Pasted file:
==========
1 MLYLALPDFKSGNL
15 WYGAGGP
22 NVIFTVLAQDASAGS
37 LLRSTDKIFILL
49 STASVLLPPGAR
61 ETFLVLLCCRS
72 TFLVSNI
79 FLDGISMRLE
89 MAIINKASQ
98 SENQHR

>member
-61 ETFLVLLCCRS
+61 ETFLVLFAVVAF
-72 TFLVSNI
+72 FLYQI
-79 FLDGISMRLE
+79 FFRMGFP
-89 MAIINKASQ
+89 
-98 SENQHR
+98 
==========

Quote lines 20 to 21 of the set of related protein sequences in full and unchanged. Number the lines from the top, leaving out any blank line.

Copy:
-98 SENQHR
+98 